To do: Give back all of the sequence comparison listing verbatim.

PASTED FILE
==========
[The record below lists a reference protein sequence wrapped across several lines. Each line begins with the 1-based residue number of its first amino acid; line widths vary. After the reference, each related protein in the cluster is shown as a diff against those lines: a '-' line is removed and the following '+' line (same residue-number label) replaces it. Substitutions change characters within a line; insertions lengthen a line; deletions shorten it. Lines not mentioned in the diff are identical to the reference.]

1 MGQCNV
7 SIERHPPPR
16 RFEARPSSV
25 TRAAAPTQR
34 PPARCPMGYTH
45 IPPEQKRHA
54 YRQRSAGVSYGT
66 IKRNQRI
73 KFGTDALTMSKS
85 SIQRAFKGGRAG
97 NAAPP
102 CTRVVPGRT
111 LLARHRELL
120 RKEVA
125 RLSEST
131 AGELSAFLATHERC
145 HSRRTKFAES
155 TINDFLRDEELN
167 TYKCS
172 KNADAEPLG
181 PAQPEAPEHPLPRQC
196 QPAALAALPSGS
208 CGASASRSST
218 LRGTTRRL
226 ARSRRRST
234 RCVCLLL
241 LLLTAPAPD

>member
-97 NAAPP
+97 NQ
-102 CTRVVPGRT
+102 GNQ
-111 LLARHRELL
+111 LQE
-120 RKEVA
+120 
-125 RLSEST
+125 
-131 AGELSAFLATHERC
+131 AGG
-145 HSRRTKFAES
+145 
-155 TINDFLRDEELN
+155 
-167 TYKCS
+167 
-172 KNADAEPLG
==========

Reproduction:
[The record below lists a reference protein sequence wrapped across several lines. Each line begins with the 1-based residue number of its first amino acid; line widths vary. After the reference, each related protein in the cluster is shown as a diff against those lines: a '-' line is removed and the following '+' line (same residue-number label) replaces it. Substitutions change characters within a line; insertions lengthen a line; deletions shorten it. Lines not mentioned in the diff are identical to the reference.]

1 MGQCNV
7 SIERHPPPR
16 RFEARPSSV
25 TRAAAPTQR
34 PPARCPMGYTH
45 IPPEQKRHA
54 YRQRSAGVSYGT
66 IKRNQRI
73 KFGTDALTMSKS
85 SIQRAFKGGRAG
97 NAAPP
102 CTRVVPGRT
111 LLARHRELL
120 RKEVA
125 RLSEST
131 AGELSAFLATHERC
145 HSRRTKFAES
155 TINDFLRDEELN
167 TYKCS
172 KNADAEPLG
181 PAQPEAPEHPLPRQC
196 QPAALAALPSGS
208 CGASASRSST
218 LRGTTRRL
226 ARSRRRST
234 RCVCLLL
241 LLLTAPAPD

>member
-97 NAAPP
+97 NQ
-102 CTRVVPGRT
+102 GNQ
-111 LLARHRELL
+111 LQE
-120 RKEVA
+120 
-125 RLSEST
+125 
-131 AGELSAFLATHERC
+131 AGG
-145 HSRRTKFAES
+145 
-155 TINDFLRDEELN
+155 
-167 TYKCS
+167 
-172 KNADAEPLG